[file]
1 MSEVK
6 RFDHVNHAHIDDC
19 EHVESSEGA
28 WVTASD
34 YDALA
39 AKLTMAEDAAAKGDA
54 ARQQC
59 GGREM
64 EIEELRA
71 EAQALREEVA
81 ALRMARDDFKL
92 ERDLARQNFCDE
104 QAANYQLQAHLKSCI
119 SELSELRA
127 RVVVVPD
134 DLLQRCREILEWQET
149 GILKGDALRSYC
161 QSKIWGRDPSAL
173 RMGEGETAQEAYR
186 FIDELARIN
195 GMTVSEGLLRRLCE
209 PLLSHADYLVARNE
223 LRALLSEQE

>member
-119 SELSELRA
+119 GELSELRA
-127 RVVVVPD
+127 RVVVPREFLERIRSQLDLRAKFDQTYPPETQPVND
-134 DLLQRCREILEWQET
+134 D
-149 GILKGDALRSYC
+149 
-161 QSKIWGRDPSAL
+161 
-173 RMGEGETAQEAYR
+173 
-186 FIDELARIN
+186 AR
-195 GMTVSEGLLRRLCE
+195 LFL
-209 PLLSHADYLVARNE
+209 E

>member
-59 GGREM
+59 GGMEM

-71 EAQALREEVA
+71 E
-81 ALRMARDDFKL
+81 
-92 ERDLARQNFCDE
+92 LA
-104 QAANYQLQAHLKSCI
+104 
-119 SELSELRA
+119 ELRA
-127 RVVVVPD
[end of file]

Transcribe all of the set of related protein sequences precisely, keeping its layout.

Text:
1 MSEVK
6 RFDHVNHAHIDDC
19 EHVESSEGA
28 WVTASD
34 YDALA
39 AKLTMAEDAAAKGDA
54 ARQQC
59 GGREM
64 EIEELRA
71 EAQALREEVA
81 ALRMARDDFKL
92 ERDLARQNFCDE
104 QAANYQLQAHLKSCI
119 SELSELRA
127 RVVVVPD
134 DLLQRCREILEWQET
149 GILKGDALRSYC
161 QSKIWGRDPSAL
173 RMGEGETAQEAYR
186 FIDELARIN
195 GMTVSEGLLRRLCE
209 PLLSHADYLVARNE
223 LRALLSEQE

>member
-119 SELSELRA
+119 GELSELRA
-127 RVVVVPD
+127 RVVVPREFLERIRSQLDLRAKFDQTYPPETQPVND
-134 DLLQRCREILEWQET
+134 D
-149 GILKGDALRSYC
+149 
-161 QSKIWGRDPSAL
+161 
-173 RMGEGETAQEAYR
+173 
-186 FIDELARIN
+186 AR
-195 GMTVSEGLLRRLCE
+195 LFL
-209 PLLSHADYLVARNE
+209 E

>member
-59 GGREM
+59 GGMEM

-71 EAQALREEVA
+71 E
-81 ALRMARDDFKL
+81 
-92 ERDLARQNFCDE
+92 LA
-104 QAANYQLQAHLKSCI
+104 
-119 SELSELRA
+119 ELRA
-127 RVVVVPD